The tailors shop stood just below the factory. Whenever the weather was suitable he worked outdoors sitting cross legged on a table patiently plying his needle. It was here too in the dusk that the local youngsters gathered beneath the gas lamp outside the Ex-Servicemens Institute. They were careful however to avoid a cuff from the village policeman’s gloves or a swipe with his cape!  In this building, now the photographic factory, the men of the village gathered for recreation, billiards, snooker and cards. Membership was limited to those over 14 years, the school leaving age. This institute closed about 1925 but the other in Marriotts Lane survived until about 1934 when it was replaced by a purpose built building behind the present B. P. garage. Now that Institute has been converted to a bungalow.  

Below the Institute clustered on each side of the road as far as Beck Lane were other tradesmen’s premises. Apart from the butcher and the draper, the cobbler also doubled as the village barber whilst the joiner made coffins to order as the occasion arose. The saddler too was a most important member of the community since the horse was vital to the farmer and traveller. The village post office was on Beck Lane but later moved to Mr. Richards present house. The White Lion was originally the Red Lion but lost its licence, later re-opening under its present name. Paradoxically the cottages on the opposite side of Main Street had always been known as White Lion Yard.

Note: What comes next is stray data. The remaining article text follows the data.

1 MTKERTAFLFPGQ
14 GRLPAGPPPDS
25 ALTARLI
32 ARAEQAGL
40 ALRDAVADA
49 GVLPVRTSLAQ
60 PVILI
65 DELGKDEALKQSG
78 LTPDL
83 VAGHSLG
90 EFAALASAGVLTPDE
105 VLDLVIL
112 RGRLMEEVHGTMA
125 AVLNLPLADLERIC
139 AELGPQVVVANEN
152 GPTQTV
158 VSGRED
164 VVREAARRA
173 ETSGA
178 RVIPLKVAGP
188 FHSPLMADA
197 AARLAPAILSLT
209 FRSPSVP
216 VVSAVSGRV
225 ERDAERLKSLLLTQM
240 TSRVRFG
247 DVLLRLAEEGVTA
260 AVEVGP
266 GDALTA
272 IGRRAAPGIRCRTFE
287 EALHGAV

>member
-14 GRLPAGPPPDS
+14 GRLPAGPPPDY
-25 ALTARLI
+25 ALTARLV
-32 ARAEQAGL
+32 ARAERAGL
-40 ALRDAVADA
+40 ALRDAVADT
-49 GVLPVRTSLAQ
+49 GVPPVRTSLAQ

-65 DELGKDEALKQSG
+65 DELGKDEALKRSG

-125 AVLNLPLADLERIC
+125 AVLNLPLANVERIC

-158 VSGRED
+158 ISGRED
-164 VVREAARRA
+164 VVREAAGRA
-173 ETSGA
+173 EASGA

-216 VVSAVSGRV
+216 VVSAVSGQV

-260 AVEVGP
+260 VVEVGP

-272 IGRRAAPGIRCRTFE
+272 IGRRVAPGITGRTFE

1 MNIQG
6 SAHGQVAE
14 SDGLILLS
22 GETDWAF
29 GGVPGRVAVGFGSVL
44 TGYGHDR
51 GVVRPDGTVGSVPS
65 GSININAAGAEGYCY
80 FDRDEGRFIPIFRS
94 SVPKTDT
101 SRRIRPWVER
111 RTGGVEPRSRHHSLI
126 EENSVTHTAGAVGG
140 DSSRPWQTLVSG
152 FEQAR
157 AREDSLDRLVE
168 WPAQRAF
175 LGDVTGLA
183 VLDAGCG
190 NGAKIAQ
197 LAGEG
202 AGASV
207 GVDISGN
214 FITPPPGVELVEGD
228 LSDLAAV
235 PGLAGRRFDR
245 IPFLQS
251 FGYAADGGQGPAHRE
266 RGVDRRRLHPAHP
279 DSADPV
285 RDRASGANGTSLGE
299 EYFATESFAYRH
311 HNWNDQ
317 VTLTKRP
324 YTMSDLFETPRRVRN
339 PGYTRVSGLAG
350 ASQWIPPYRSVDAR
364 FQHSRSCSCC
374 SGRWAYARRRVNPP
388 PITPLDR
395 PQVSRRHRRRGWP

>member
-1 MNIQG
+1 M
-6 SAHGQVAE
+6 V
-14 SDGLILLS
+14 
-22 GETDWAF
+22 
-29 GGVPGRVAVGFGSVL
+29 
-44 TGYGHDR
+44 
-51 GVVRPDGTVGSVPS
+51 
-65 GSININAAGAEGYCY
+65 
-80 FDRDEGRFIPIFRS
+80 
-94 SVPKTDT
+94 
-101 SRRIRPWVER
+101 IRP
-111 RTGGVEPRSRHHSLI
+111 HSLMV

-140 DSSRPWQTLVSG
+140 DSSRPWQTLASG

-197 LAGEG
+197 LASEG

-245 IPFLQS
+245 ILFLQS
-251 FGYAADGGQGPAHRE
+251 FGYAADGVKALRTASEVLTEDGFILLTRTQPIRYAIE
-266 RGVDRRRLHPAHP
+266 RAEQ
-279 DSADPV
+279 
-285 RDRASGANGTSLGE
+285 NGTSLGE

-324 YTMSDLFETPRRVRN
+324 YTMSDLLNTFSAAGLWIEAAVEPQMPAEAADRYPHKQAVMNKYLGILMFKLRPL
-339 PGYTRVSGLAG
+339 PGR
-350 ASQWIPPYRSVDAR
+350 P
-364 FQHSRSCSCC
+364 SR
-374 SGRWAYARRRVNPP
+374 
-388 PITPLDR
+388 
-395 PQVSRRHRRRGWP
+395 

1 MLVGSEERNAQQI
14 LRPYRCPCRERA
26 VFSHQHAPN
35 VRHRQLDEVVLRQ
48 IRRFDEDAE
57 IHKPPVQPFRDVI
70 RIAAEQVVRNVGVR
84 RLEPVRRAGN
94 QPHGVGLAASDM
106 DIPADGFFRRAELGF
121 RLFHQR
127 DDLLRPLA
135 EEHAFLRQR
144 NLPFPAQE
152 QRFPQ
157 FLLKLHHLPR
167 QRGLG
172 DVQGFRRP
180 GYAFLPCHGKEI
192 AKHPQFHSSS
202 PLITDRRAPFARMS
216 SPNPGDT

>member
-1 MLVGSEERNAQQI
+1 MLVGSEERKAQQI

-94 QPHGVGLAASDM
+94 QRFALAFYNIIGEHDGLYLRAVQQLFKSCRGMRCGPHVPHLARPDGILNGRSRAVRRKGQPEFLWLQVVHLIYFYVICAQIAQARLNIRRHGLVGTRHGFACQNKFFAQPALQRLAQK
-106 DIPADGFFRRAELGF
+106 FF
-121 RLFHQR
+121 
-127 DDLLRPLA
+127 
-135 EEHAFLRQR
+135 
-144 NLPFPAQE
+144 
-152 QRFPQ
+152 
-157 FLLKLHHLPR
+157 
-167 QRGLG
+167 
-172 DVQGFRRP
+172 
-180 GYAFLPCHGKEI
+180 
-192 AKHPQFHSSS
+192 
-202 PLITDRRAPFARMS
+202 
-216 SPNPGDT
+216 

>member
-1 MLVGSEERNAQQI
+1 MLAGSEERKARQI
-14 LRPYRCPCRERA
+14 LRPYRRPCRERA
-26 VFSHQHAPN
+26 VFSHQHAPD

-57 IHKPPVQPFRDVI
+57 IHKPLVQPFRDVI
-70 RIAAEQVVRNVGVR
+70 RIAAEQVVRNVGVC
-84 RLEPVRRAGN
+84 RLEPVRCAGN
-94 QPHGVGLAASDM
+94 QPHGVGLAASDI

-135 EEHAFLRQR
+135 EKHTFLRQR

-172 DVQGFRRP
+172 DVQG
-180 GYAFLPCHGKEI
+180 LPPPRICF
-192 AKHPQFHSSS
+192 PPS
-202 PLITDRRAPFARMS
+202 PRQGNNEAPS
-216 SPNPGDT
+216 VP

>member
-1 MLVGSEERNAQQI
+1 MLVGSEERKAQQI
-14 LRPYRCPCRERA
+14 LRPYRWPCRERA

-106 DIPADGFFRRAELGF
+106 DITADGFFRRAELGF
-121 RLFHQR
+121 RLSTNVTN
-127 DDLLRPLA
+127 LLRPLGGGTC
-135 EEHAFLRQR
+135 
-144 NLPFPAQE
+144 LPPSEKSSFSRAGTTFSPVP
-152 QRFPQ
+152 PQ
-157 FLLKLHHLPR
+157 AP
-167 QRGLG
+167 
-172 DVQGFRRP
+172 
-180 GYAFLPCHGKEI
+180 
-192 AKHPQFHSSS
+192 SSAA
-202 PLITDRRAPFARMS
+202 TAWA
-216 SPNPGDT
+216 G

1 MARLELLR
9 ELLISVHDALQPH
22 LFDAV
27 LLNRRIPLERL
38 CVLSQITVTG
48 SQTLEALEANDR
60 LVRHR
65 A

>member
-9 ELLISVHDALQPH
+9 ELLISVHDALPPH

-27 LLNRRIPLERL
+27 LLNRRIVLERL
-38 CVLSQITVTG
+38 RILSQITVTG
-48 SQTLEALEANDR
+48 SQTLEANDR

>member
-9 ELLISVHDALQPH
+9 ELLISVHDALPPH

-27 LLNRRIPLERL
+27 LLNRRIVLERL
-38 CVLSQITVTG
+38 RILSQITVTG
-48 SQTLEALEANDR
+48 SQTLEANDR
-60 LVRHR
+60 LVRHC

For those villagers living below the Bull, the higher spring was too far away so in time of drought or when the Fishpool pump failed, they obtained their water supply from the house of Mrs. Foster just below the White Lion. Apparently a stream of spring water ran through the cellar. The stream of callers often provoked her temper! Cut into the sand bank just above this house are a series of hollows which were once at the back of cottages. These hollows were donkey stables. Mr. Richards pointed out that the people would be too poor to own horses and recalled a story current in his youth when one of the cottagers was heard to say that he had just got his donkey living on nothing when it died.

  The house which is now Mr. Holloway’s (Junior) Farm had been the home of the village registrar responsible for recording all births, marriages and deaths. Since he was an old man of 80 years and deaf too, the accuracy of his records is perhaps questionable.  

Diverting down Marriott Lane Mr. Richards remembered that many times he had watched a Mr. Colin Coates shearing sheep using hand clippers in the yard behind Holloways before loading them into a cart to be transported to Mansfield cattle market where they would be sold.  

The gathering and shearing pens were often surrounded by watching children especially when the shears became mechanised! By turning a handle which drove gears and a flexible drive the new shears could be operated mechanically. Naturally children vied for the privilege of turning the handle.